Are the cracks starting to show?

Of course not!

Who’d have thought it was February already? The last month has flown by, as our students have been getting to grips with the Rep shows ‘Saved’ and ‘Colder than Here’ in the Studio Theatre, along with ‘Memory of Water’ on the Milton Court Main Stage.

Despite these shows being described as ‘no builds’, there’s certainly been a lot of work going into each production. The studio theatre has been transformed into a set which can be easily changed for each of the 2 shows, since just using the same set twice would be far too simple. Both sets feature a large crack in the signature Guildhall concrete, created using a router for the crack, and layers of Idenden mixed with Filite to create a suitably grungy texture on the floor itself.

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Turns out the best route to take for the floor was… well… the router.

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The painters are doing a cracking job!

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Layers of washes and splatters were added to correctly match the walls.

 

‘Colder Than Here’ also has a series of copper pipes running up the back wall. This gave our construction students a chance to practice bending and soldering metal, and the scenic artists an opportunity to paint a bit of corrosion. These pipes were then attached to a wire grid, so they could be easily removed every time the theatre switched shows.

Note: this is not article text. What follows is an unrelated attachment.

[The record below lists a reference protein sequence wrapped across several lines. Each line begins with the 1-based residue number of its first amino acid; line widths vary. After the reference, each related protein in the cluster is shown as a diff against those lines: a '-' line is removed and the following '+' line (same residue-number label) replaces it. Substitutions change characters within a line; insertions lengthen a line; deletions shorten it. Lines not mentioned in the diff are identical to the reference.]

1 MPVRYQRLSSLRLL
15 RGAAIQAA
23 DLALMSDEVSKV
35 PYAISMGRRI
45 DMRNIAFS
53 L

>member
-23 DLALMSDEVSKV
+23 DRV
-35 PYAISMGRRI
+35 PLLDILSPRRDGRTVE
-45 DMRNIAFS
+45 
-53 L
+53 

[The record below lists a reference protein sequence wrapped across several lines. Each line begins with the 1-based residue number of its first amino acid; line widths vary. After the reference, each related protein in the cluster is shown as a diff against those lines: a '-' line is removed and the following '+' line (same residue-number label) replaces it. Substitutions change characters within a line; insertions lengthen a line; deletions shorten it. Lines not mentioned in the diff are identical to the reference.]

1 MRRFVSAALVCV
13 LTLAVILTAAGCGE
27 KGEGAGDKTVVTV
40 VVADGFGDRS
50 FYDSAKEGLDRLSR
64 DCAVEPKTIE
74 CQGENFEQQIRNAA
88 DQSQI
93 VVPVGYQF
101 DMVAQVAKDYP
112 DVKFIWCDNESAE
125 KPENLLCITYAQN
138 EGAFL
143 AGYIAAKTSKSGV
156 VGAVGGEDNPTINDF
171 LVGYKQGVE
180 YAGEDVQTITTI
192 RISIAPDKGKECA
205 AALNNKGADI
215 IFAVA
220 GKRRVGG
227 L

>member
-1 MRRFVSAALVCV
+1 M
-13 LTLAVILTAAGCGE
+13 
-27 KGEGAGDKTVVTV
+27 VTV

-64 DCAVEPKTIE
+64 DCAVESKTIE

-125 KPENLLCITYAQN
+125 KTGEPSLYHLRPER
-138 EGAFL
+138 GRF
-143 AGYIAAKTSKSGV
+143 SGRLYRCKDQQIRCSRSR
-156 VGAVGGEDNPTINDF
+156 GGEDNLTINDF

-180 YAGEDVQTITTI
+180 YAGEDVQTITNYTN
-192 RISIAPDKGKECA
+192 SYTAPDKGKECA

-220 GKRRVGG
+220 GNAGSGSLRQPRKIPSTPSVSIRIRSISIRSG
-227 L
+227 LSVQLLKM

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The construction students have been soldering on to get the pipes finished.

Each show was also given one ‘big’ prop, allowing the students to create an interesting mix of a Bed, a Boat and a Coffin. While the bed meant they could brush up on their flat-pack skills, the other two proved a bit more challenging.

The S.S Bethan was made by cutting out wooden ribs that Artex could be attached to, keeping the piece strong yet lightweight, so the actors could sit in it. As the finish needed to be like fibre glass, there was quite a bit of filling and sanding to do once the screws had been removed. However, the effort was definitely worth it once the paint was added, as the final piece wouldn’t have looked out of place floating down the Thames. (Though, admittedly, it would probably sink. Maybe something to try on Lakeside at the end of term!)

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Not quite watertight yet!

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For the hull, a sheet of Airex was bent over the frame and glued into place with a bit of P40

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Everything’s going plain sailing

The cardboard coffin was somewhat simpler, but needed to look like it was painted by the decidedly uncreative characters within the play. This initially meant the surface looked like it was covered in clouds that looked like they had been painted by a toddler… Luckily, the designer decided then that it would be nicer to just let our students show off their own painting skills, and went for a nice tribute to Van Gogh’s ‘The Starry Night’ instead.

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I think there might be an illness going around… there’s certainly a lot of coffin.

 

 

 

 

 

 

 

 

 

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